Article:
Link to the video: The de-dollarization trend is a reflection that U.S. growth is no longer the only story that matters
Link to the full video: CNBC media hub
Following the Bloomberg appearance over Easter, I also got a chance to revisit the CNBC studio in Hong Kong, where, once again, everyone wanted to talk about the Dollar. It was a remote talk-to-camera event, but so much better than zoom and I had the (likely first and only) chance of having Warren Buffet as my warm up act (!) He was talking about US banks, but allowed me to segue into his own famous quote about what happens when the tide goes out and the fact that businesses (including banks) that relied on nearly free capital and carry trades were going to struggle in the new 'New Normal'. Also that some banks were needed to provide working capital rather than act as quasi bond funds and to contrast the financial capitalism of the west (where everyone trades some leveraged derivative of someone else's debt) with the Industrial Capital of 'the rest', where the trading companies that Buffet has successfully traded in Japan are financing 'real' economic activity.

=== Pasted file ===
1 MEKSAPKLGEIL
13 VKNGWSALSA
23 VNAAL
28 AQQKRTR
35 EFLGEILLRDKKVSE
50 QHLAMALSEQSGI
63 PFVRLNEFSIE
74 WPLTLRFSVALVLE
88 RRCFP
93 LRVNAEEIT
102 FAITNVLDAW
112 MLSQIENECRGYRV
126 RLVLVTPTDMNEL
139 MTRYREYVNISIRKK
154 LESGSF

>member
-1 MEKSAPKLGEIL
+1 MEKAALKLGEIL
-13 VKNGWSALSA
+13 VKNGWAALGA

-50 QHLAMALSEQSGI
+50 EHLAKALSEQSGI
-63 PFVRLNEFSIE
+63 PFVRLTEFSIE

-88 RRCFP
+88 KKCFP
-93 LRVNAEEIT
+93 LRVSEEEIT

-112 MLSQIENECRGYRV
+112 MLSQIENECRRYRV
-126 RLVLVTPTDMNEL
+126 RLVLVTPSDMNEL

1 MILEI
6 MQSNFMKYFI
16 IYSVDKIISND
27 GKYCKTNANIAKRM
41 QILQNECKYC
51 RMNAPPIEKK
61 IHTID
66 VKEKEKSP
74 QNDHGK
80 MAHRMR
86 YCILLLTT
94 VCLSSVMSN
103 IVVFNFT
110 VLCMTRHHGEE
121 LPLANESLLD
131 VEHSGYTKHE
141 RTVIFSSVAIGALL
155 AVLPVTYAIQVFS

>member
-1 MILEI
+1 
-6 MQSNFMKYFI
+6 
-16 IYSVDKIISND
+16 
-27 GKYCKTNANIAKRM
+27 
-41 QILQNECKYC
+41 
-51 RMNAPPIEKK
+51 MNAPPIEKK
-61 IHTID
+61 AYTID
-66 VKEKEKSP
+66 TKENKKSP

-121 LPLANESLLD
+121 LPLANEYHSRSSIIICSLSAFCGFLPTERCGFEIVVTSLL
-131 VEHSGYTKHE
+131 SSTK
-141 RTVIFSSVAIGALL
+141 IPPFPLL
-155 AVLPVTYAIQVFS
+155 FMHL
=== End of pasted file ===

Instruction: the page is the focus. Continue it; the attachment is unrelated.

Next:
The high frequency data point of the morning was Chinese exports, which allowed me to raise an additional point, that without the 'need' to earn $s in order to purchase energy, China is going to re-orient its trade towards the rest, but also likely increasing its 'value add' component, such as selling EVs rather than plastic toys. This will remove a lot of the dis-inflation pressure in the west, while, as we saw in the record (seasonally adjusted) data, dependency on China exports remains an issue for the US.
Once again I felt it important to emphasise that this is not about the $ losing its status as a Reserve Currency - there are many reasons why it won't, including that others wouldn't want that status - rather to emphasise that the $ will shrink as the dominant trading currency as bi-partisan exchange dominates in 'the rest', with only residual balances settled in a mix of currencies (including $s and of course Gold). This will have profound implications across all capital markets over the longer term. De-Dollarisation, in the sense of bi-lateral trade and the holding of reserves in other currencies (and assets) is happening, but it is not a one off event, it is an ongoing process.